Your one stop for finding multiple professional reviews of recently released books.
Darkmans by Nicola Barker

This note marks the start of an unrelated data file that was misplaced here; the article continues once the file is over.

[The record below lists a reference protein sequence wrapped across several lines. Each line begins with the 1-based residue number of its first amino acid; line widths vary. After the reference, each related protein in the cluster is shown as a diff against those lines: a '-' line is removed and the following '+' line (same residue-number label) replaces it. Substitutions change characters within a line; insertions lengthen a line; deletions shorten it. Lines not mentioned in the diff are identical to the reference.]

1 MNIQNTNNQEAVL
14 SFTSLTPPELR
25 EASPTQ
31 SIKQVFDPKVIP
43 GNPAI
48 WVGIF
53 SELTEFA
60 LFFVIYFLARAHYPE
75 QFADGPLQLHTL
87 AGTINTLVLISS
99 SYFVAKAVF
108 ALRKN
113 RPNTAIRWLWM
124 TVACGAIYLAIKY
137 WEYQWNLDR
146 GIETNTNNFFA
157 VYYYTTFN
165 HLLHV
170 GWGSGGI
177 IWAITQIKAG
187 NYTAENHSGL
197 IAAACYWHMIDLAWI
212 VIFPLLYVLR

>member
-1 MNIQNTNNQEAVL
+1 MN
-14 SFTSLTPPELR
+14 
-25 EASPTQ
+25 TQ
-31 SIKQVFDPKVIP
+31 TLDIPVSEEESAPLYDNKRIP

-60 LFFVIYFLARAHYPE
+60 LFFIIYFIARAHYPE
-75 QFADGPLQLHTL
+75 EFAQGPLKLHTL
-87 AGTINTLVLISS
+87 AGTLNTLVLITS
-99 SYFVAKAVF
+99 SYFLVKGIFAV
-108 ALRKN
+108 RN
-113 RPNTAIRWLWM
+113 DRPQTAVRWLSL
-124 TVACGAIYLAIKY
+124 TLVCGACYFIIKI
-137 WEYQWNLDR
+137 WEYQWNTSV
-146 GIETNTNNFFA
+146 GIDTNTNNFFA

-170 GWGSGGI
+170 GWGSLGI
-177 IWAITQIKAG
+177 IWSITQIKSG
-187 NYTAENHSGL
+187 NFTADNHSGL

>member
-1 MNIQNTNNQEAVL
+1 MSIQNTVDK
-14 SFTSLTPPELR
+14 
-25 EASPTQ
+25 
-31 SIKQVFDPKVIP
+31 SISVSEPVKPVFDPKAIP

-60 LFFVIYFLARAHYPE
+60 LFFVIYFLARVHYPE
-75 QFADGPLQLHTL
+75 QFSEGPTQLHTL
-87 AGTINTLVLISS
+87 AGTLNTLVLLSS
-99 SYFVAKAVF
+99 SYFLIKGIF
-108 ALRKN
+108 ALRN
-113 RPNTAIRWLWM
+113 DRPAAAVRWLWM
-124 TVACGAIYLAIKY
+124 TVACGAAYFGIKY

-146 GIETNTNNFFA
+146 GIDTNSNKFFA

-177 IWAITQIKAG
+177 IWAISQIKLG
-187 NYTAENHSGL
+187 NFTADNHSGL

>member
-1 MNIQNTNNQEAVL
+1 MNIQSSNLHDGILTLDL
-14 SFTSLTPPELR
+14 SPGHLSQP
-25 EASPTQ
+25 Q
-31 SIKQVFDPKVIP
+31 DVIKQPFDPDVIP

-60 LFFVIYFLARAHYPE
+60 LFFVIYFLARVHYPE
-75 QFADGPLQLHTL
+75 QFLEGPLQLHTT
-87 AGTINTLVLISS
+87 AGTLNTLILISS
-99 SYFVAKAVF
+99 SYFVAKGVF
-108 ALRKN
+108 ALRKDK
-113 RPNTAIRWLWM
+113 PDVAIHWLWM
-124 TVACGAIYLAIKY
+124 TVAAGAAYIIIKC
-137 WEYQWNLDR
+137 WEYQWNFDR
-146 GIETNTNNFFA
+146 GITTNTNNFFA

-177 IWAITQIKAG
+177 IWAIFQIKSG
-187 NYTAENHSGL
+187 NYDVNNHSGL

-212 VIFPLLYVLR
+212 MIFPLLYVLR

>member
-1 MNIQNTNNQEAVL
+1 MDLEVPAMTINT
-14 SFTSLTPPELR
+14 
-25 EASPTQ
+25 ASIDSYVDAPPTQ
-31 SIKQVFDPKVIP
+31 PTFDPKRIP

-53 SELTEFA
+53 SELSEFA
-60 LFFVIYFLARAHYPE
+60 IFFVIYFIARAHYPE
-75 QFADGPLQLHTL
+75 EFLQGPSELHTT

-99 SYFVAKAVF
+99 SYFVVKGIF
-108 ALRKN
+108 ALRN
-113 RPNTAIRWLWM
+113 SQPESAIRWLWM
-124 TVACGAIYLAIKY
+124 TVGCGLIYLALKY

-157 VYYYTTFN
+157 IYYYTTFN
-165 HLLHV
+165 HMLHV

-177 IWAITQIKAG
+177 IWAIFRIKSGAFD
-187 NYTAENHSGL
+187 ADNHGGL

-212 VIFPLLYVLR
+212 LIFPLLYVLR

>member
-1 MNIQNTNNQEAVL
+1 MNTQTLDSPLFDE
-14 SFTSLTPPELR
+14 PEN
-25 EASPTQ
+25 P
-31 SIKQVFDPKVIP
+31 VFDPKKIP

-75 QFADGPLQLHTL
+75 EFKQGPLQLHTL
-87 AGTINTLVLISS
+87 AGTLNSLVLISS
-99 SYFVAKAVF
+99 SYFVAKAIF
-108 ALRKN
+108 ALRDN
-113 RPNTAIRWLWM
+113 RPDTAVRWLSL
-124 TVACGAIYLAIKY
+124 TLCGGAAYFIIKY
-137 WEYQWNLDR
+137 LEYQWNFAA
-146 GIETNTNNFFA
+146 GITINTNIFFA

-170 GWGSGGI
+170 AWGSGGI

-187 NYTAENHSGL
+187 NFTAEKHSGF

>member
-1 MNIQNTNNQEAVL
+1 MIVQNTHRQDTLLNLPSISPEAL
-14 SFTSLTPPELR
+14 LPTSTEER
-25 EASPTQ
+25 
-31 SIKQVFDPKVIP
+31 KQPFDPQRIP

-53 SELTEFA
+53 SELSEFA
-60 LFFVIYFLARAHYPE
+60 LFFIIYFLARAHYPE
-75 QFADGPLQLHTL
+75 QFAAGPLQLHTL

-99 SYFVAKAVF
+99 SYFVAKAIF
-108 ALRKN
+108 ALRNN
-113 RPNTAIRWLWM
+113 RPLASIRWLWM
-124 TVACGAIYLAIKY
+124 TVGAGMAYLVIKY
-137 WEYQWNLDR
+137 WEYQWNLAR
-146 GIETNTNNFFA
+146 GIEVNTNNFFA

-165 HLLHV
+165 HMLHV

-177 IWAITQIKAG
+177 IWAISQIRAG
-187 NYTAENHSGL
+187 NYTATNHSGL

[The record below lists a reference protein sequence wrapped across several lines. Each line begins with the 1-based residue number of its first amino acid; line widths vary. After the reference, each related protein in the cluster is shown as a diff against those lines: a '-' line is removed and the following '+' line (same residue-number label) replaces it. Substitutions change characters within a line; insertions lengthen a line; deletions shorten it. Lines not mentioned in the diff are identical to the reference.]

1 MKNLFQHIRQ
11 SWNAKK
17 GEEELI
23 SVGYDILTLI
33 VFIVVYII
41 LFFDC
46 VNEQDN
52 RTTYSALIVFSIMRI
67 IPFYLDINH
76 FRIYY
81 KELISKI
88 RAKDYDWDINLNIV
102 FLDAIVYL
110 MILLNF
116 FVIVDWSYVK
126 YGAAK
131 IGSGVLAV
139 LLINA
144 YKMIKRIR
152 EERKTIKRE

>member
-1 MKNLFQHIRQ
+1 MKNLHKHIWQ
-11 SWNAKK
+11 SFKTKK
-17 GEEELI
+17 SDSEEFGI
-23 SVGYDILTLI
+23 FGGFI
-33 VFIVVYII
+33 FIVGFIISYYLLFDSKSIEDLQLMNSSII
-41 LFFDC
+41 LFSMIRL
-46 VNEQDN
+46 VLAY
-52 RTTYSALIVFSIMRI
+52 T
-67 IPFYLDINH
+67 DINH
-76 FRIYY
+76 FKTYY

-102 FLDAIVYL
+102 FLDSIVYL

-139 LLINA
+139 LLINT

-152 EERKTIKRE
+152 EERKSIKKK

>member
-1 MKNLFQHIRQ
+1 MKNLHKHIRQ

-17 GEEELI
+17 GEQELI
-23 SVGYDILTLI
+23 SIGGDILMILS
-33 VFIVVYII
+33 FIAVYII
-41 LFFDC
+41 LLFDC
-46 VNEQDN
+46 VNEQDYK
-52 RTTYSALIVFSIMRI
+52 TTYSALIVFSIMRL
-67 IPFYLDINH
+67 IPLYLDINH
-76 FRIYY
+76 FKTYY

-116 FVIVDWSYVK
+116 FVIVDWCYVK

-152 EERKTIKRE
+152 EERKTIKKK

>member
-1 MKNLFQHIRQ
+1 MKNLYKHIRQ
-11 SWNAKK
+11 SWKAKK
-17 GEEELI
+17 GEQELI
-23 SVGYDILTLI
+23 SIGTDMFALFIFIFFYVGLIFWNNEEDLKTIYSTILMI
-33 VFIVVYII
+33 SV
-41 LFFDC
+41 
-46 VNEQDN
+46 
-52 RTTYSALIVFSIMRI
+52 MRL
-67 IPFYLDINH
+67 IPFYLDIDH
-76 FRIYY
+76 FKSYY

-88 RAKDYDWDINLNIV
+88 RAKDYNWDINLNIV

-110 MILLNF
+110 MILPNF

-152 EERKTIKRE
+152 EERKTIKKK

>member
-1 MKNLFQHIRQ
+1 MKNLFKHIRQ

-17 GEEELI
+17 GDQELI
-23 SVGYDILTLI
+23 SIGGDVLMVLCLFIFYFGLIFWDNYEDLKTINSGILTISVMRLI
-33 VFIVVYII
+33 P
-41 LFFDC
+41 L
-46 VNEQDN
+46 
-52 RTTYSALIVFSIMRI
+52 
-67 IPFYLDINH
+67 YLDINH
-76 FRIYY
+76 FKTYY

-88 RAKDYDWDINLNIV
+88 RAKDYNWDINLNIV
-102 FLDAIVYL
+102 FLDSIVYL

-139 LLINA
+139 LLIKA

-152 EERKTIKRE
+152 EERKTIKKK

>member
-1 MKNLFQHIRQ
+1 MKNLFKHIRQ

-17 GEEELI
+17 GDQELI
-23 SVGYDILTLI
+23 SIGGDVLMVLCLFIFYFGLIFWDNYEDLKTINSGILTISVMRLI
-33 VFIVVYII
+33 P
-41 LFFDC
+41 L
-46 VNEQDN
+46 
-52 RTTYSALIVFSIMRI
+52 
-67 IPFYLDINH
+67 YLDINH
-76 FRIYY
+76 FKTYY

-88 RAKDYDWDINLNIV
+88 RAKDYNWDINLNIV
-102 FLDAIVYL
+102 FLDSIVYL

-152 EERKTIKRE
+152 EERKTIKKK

Darkmans is set in Ashford and revolves around a man named Beede, who is estranged from his son, Kane, even though they still live together. Kane steals drugs from the hospital where his father works, has a girlfriend, Kelly, from the criminal family in town, and employs a Kurdish man who longs for Kelly and has a morbid fear of lettuce. Beede is upset by the homogenization of Ashford, and he's involved in forgery and research about John Scogin, jester in the court of Edward IV. He's seeing a woman named Elen, whose husband suffers some sort of mental illness, and their son, Fleet, can build cathedrals out of matchsticks. Fleet can also recite parts of John Scogin's biography, and may actually be older than his parents. Nicola Barker's novel has received mostly positive reviews with The Guardian saying, "Darkmans is just the sort of bravura performance that will probably inspire vitriol in a certain breed of reviewer as too ostentatious, too brazen. Pity them, reader, for being unable to embrace such a loud shout of glorious, untidy, angry, joyous life. Barker is a great, restless novelist, and Darkmans is a great, restless novel. At the end of 838 blinding, high-octane pages, I was bereft that there weren't 838 more."